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Graham Boak 21st January 2006 13:38

Re: Me262 over Korea
I agree (impossible not to!) that the F-14 and Flanker are much more sophisticated aerodynamically than a simple podded design such as the 262 or Yak 25/27/29. However, I see them as still being "threebody" designs rather than having the engines fully integrated into the fuselage. The design as a whole is integrated, yes, but clearly a different configuration to that of an F-15 or Tornado, which I would describe as having fully integrated engines and fuselage.

So not a simple wing mounted nacelle, no, but my original purpose was just to suggest that you were being a little too dismissive of three-body solutions in general.

Re Mdd: sorry if I was teaching you what you already knew, but I hope it added something for most users.

drgondog 21st January 2006 18:03

Re: Me262 over Korea
Graham - I got 'out of' the airframe biz as a designer in the 70's (F-15 was last 'touch') and on to greater glory in Software and Services. Miss it but financially much better off.

I have a great deal still to learn and sure I will learn some more from you.

I could have been clearer about MY definition lol - but I would have stated jet engines totally encased in a pod/module separate from airframe but would have accepted imbedded in wing like Vulcan, B-45 or SR-71..

Warm Regards,

Bill Marshall

Franek Grabowski 21st January 2006 21:27

Re: Me262 over Korea

Originally Posted by drgondog
Intellectually I also agree the original Thud was certainly a different airplane from the F-84A-G variants.. but didn't the 262 outer wing sweep back about 15 degrees making the jump to 35 less of a series distinction rather than new airframe designation altogether?

It is all politics. A good example is Hawker Tornado, which when equipped with a new engine, was renamed Typhoon. It was followed by Tempest (which I think was initially called Typhoon II) but here various engine installations were noted only by Mark designations. This is only a sample of such practice, another aircraft being Halifax II/III, Spitfire/Victor, etc.
It depends on ordering side. If they want to buy a new aircraft, the name is changed. If they are allowed to acquire only old types, th name is retained. This was the case of eg. Airacobra.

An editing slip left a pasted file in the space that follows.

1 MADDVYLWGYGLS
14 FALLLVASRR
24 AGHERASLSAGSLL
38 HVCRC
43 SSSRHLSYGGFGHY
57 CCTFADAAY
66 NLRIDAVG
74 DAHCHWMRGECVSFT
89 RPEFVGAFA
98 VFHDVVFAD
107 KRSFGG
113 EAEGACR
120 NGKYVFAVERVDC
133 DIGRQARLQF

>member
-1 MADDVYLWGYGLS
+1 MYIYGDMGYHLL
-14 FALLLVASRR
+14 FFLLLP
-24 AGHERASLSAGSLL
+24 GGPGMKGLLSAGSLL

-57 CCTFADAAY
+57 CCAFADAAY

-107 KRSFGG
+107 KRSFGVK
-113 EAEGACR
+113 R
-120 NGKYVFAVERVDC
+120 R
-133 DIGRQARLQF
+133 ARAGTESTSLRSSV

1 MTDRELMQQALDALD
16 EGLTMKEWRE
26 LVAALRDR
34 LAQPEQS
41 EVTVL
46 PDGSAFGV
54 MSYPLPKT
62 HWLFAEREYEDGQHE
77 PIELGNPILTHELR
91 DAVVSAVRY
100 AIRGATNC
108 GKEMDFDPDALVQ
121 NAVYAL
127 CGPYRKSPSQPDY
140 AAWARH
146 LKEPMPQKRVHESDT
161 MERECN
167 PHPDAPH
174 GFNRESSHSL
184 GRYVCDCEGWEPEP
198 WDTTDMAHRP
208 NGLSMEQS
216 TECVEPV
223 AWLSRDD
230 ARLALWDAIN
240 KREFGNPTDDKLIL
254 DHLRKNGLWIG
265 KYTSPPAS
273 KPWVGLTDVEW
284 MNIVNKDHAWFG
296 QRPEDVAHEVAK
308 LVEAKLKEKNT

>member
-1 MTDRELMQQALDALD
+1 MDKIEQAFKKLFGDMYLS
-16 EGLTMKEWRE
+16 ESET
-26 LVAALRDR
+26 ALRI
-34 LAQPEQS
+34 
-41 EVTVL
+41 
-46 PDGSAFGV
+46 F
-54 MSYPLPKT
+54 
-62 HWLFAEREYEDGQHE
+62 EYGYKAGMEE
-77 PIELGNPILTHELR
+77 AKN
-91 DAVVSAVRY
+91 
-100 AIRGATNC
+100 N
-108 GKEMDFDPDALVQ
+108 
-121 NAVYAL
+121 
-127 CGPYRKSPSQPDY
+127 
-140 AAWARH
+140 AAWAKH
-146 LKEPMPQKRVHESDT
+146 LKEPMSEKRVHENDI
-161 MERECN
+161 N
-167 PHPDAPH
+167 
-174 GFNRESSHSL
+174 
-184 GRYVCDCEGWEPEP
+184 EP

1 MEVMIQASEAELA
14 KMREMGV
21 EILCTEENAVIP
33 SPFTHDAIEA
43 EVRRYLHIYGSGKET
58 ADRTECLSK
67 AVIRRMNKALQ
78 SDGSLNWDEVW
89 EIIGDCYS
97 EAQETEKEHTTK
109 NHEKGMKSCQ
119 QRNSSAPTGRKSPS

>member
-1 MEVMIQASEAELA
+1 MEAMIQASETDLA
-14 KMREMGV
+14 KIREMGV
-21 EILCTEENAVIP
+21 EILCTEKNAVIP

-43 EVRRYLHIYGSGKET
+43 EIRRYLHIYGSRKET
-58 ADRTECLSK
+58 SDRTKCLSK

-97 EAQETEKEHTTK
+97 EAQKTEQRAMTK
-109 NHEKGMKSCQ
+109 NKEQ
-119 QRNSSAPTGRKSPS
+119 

Best regards

PlaneKrazy 14th April 2006 12:59

Re: Me262 over Korea
I would imagine the heavy podded engines on the wing would have a fairly vicious gyroscopic effect whilst rolling in dogfights. The Me 262 was basically designed for speed over slower adversaries and not for dogfights.

Also the Soviets captured at least two intact Me 262s and test flew them, plus several dismantled examples. If they were so good why did the Soviets field the Mig-15 rather than a reverse enngineered Me-262. The answer is self evident that the Mig-15 was superior to the Me-262.

By implication the Me-262 would be cannon fodder for a Sabre.

The Mig was based on the similar German, Focke Wulf Ta-183 design, so the luftwaffe was already thinking of a second generation after the Me-262

Boandlgramer 14th April 2006 16:26

Re: Me262 over Korea
me 262 over Korea. ;)
next thread is about "sabres over vietnam 1966 " ?

" By implication the Sabres would be cannon fodder for a Mig 21 .

btw, why do you mean the Mig 15 was based on the Ta 183 ?

Richard T. Eger 15th April 2006 02:33

Re: Me262 over Korea
That's the first I'd heard that Chuck Yeager flew an Me 262. Can someone confirm this with a source?


Six Nifty .50s 29th April 2007 10:26

Re: Me262 over Korea
The drag penalty of outboard jet engines is an interesting topic. But I would think that structural integrity rather than drag is the main strike against underwing engines. Simplicity and ease of maintenance might be the best reasons to use outboard engine pods.

It prompts me to wonder what sort of violent test pilot maneuvers that a multi-engine jet can withstand before the turbines were pulled off the wings (Me 262, Ar 234, SR-71, B-52, B-58, B-1, etc).